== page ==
According to the latest results, around 170,000 applicants will miss a university place as the number of applicants increased by 11.6% last year. This year universities have seen a record number of applicants willing to study at English universities, still there is a government cap on places. If student numbers exceed the cap, universities will be fined. Almost 8,000 extra places mainly in math and sciences will be available for full-time undergraduates. Thousands of students with necessary marks will be disappointed this year as the number of those who are likely not to enter universities has increased from 100,000 the normal year up to 170,000 this year.
Nicola Dandridge, chief executive of vice-chancellors' group Universities UK, wrote in his essay: "Applicants may have to be more flexible in their choices than in previous years. Despite the increased competition, there will still be places available through the clearing process." This year the number of people over 40 has risen by 23% and the number of women – up to 12%, male applicants – by a tenth. Sally Hunt, general secretary of the University and College Union (UCU), consider it a shame that thousands of applicants will be rejected to get higher education this year.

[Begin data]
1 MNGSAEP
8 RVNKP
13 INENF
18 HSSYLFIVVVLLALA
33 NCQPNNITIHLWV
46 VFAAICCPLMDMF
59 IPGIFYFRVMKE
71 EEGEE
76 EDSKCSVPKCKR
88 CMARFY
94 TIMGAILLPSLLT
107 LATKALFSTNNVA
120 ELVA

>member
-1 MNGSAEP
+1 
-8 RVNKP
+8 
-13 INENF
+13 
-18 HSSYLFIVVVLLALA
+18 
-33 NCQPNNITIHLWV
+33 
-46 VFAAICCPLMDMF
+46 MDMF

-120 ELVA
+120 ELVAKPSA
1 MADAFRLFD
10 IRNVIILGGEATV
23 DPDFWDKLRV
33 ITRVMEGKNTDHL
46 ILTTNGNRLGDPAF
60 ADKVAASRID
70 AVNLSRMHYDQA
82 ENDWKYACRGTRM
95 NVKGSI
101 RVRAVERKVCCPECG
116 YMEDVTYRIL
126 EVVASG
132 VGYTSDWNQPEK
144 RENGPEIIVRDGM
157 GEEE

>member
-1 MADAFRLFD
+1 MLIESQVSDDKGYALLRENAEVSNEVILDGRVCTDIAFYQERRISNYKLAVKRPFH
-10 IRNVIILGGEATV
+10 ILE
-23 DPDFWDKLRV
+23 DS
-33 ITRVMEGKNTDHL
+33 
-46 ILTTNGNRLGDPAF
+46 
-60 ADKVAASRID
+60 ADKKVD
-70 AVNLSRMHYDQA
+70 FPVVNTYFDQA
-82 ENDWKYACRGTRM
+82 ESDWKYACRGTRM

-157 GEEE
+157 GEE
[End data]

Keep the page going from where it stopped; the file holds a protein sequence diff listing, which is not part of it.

There is a concern that in result of such a sharp refusal that nearly 170,000 applicants are likely to get, a "lost generation" of students would be created. Professor Les Ebdon, chair of the thinktank million+, said: "It will be a tragic waste of talent if highly qualified students miss out on a university place in 2010." The Department for Business, Innovation and Skills said that entering a university was always a competitive process still there is a necessity to find more places as the graduates have both economic and social contribution.